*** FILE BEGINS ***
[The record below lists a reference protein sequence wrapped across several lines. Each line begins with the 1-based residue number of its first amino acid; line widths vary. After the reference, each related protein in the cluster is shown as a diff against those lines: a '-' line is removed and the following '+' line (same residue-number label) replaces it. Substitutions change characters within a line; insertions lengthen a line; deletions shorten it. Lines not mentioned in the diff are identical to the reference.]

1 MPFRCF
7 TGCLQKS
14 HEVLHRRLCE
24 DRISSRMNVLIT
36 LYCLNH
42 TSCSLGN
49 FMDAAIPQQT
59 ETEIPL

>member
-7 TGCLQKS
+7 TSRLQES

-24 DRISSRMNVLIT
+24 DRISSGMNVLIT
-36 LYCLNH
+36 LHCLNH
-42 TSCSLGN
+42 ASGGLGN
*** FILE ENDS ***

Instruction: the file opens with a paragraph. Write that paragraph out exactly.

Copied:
[The record below lists a reference protein sequence wrapped across several lines. Each line begins with the 1-based residue number of its first amino acid; line widths vary. After the reference, each related protein in the cluster is shown as a diff against those lines: a '-' line is removed and the following '+' line (same residue-number label) replaces it. Substitutions change characters within a line; insertions lengthen a line; deletions shorten it. Lines not mentioned in the diff are identical to the reference.]